Take the 2-minute tour ×
Stack Overflow is a question and answer site for professional and enthusiast programmers. It's 100% free, no registration required.

I do know that cherrypy is a multithreaded and also has a threadpool implementation.
So I wanted to try an example showing multithreaded behaviour.
Now lets say I've my some function in the root class and rest all things are configured

def testPage(self, *args, **kwargs):
    current = threading.currentThread()
    print 'Starting ' , current
    print 'Ending ' ,current
    return '<html>Hello World</html>'

Now lets say I run my page as http://localhost:6060/root/testPage in 3-4 tabs of browser.
What result I get is

Starting <WorkerThread(CP WSGIServer Thread-10, started 4844)>
Ending <WorkerThread(CP WSGIServer Thread-10, started 4844)>
Starting <WorkerThread(CP WSGIServer Thread-7, started 4841)>
Ending <WorkerThread(CP WSGIServer Thread-7, started 4841)>
Starting <WorkerThread(CP WSGIServer Thread-10, started 4844)>
Ending <WorkerThread(CP WSGIServer Thread-10, started 4844)>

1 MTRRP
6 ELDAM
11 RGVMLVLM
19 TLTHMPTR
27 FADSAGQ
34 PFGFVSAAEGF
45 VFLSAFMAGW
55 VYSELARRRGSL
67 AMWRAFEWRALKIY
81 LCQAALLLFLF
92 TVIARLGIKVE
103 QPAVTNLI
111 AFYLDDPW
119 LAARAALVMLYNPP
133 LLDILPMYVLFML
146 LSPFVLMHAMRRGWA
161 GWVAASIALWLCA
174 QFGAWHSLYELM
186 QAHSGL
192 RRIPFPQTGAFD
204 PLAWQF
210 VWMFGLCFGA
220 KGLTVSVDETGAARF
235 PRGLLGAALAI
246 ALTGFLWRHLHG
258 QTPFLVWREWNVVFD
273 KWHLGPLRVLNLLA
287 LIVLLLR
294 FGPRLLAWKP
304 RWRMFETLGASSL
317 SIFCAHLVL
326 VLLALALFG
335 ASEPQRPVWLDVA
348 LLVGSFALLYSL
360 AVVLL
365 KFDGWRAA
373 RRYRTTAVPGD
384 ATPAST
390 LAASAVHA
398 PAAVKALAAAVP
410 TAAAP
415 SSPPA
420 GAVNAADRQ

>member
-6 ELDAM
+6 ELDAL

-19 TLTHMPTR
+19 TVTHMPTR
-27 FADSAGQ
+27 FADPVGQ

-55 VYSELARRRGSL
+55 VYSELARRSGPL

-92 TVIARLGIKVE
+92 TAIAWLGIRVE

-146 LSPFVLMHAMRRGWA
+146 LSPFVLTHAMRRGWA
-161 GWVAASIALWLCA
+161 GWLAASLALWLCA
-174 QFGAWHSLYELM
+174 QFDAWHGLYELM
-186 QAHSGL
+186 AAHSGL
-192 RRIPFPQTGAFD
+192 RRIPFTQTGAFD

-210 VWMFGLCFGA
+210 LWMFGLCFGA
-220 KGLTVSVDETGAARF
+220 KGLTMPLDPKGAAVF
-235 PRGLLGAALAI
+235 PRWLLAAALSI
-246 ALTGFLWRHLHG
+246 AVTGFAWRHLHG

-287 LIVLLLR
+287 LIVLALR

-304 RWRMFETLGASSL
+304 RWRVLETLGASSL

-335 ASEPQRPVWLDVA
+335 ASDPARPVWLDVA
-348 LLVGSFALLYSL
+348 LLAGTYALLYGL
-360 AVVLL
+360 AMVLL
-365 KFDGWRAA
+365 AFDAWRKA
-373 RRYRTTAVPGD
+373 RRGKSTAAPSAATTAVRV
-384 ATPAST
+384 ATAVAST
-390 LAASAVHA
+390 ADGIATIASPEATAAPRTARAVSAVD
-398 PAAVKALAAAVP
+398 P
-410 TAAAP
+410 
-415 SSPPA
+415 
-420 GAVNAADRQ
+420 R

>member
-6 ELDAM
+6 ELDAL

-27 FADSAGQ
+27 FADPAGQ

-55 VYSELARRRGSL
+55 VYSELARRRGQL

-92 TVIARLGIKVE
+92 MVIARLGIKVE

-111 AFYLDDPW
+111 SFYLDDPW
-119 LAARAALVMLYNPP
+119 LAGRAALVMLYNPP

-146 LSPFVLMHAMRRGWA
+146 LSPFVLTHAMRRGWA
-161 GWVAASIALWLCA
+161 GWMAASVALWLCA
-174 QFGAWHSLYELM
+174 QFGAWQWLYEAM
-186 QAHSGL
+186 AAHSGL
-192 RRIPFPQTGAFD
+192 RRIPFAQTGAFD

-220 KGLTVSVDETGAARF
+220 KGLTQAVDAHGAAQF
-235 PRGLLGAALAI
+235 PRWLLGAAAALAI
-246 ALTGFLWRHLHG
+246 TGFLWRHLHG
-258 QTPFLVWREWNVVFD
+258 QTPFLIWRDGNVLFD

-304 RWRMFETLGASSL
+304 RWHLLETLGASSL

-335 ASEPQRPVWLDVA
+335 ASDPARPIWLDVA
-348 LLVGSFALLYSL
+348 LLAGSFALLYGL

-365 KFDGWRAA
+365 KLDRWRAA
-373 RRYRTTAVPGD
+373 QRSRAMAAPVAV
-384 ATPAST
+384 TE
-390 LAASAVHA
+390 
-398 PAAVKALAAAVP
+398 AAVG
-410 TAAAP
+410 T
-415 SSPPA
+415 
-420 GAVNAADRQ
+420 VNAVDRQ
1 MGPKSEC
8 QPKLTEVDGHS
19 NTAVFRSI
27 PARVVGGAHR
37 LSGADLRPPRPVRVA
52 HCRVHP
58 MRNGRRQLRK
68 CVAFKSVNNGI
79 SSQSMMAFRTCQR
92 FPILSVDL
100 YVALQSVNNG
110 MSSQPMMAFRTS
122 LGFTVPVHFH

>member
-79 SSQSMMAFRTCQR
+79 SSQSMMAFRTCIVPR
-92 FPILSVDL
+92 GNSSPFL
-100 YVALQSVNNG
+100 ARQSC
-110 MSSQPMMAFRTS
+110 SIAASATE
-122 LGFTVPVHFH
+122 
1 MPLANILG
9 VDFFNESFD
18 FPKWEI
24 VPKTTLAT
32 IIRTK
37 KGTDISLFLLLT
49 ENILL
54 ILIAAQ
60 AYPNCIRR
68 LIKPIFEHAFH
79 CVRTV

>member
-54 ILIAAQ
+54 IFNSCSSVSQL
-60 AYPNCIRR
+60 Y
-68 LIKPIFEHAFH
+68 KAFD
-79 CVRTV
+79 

The thing I can clearly understand that it's creating new threads for processing every new request but I cannot figure out why every time I get
and why not starting...starting..ending..ending sometimes
Because what my assumption is that time.sleep will make some thread to suspend and other one can execute at that time.

share|improve this question
add comment

1 Answer

This is almost certainly a limitation of your browser and not of CherryPy. Firefox 2, for example, will make no more than 2 concurrent requests to the same domain, even with multiple tabs. And if each tab is also fetching a favicon...that leaves one hit at a time on your handler.

See http://www.cherrypy.org/ticket/550 for a ticket with similar source code, and a longer proof.

share|improve this answer
add comment

Your Answer


By posting your answer, you agree to the privacy policy and terms of service.

Not the answer you're looking for? Browse other questions tagged or ask your own question.